Why flawed recruitment processes across Asia can lead to modern slavery
There are an estimated 164 million migrant workers in the world, of which 56 million are working in Asia and the Arab States. 1 International Labour Organization (ILO). 2018. ILO Global Estimates on International Migrant Workers-Results and Methodology, 2nd ed. pp.ix, 20; https://tinyurl.com/ILO-IMW-2018. Working in all industry sectors, migrant workers are ubiquitous, yet an often unacknowledged or unappreciated part of global business. Their skills and labour provide the goods and services we take for granted. Their hard work helps to drive economic vitality, both in the countries where they find employment and in countries of origin through the remittances they send home.
Despite their undoubted contribution to economies around the world, in some countries migrant workers face many challenges and violations of fundamental rights. In particular, those employed in low wage occupations such as cleaning, agriculture, fishing, and factory work may encounter discrimination and prejudice, poor working and living conditions, scams and exploitation including forced labour and trafficking. Migrants’ vulnerability to these exploitations may be caused and compounded by their lack of local language, knowledge and contacts. The information they do have is often inaccurate, incomplete or they are deliberately misinformed about their rights. In some occupations and some geographic regions such as the Gulf, they may have restricted or no access to supportive and effective trade unions. The main driver of exploitation, however, is often poverty. Lack of viable employment options in home countries results in people being willing to accept risk and a degree of exploitation in return for a job—any job—abroad.
And so we see migrant workers, the bedrock of many global supply chains, made vulnerable with whole systems and industries developed based on that vulnerability. It is significant that, for many migrant workers, their vulnerability begins while still in their home countries. Recruitment agencies across Asia find a ready market of candidates looking for opportunities to work abroad. They promise quick processing of paperwork to overcome government bureaucracy as well as good jobs, steady pay and substantial overtime. These are seductive promises when you have nothing.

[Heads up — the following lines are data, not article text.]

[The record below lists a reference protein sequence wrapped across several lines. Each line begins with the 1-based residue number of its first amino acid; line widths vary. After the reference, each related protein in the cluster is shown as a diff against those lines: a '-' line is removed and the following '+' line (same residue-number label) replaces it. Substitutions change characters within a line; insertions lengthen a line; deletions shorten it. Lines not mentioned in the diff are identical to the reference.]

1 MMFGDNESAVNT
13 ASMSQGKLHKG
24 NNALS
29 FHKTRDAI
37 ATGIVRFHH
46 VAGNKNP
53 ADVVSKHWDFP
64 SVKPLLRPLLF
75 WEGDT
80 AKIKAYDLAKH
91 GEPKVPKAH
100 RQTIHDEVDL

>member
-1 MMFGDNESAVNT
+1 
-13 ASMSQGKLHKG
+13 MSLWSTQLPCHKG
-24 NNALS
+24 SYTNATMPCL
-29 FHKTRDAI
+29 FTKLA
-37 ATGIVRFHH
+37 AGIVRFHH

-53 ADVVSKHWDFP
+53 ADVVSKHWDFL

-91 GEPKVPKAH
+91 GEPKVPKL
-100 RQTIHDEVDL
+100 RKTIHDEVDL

Recruitment fees and exploitation
But of course, such things come at a cost. In return, recruitment agents often expect large fees from workers to manage the process. If migrants cannot cover the payments, they will usually arrange loans based on promises of future earnings. Before they know it, workers are committed and in debt, unable to get out of the arrangements they have made. They are now reliant on the recruitment agent to deliver on their promises and of course very often the recruitment agent does not. The process that migrants were assured would be quick and painless becomes long and torturous, with requests for additional fees to expedite the process. When workers finally arrive in the countries of destination, they see the reality of what they have signed up for. One by one, promises made by agents dissolve before their eyes. Wonderful jobs fail to materialise. The wages on offer are much lower than expected. The overtime on which they were counting is not at the rate they were assured would be the norm. Accommodation is cramped and unsanitary. Food is low standard and meagre. But these workers are now trapped. They have paid large sums to get where they are, are now in debt and have no option but to take what is on offer.
This is the reality of exploitation and modern slavery. It is not the slavery of popular imagination, with victims forcibly taken and forced to work. It is workers themselves that today seek out employment and it is only once committed that they may find they have been deceived about the nature of the work, the pay and conditions, and they may find themselves subject to repercussions should they leave. Modern slavery usually looks like any other work. The chains that bind people are financial. It is about flawed operating systems and about poverty.
Why is such an obviously unfair system allowed to continue? Many migrant workers are employed in the supply chains of international companies, producing goods or delivering services upon which the global economy depends. No one working at the head office of that company would expect to pay money to get a job. If recruitment is undertaken through an agency, it is the expectation that the employer will pay the costs, never the person who seeks employment. Why should it be different for the very poorest, ironically those who can least afford the additional burden?